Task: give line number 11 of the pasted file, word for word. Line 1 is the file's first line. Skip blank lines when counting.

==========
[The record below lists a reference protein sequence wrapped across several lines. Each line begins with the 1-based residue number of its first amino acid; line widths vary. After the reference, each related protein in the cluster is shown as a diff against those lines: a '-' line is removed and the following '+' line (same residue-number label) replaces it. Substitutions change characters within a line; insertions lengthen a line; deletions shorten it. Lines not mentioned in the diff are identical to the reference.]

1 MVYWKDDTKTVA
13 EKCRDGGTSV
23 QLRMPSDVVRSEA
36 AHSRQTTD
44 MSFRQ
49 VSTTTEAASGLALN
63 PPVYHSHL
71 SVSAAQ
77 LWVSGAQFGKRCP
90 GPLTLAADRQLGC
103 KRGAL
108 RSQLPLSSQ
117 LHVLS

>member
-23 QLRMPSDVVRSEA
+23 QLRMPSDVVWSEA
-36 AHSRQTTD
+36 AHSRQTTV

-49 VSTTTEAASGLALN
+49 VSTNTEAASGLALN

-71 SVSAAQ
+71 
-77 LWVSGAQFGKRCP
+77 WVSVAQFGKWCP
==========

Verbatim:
90 GPLTLAADRQLGC